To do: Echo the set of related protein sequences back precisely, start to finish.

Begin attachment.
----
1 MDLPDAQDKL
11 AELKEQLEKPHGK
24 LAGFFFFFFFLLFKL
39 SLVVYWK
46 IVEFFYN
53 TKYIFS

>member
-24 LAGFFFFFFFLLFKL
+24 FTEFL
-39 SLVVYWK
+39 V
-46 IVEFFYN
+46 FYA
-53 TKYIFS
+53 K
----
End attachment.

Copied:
1 MDLPDAQDKL
11 AELKEQLEKPHGK
24 LAGFFFFFFFLLFKL
39 SLVVYWK
46 IVEFFYN
53 TKYIFS

>member
-24 LAGFFFFFFFLLFKL
+24 FTEFL
-39 SLVVYWK
+39 V
-46 IVEFFYN
+46 FYA
-53 TKYIFS
+53 K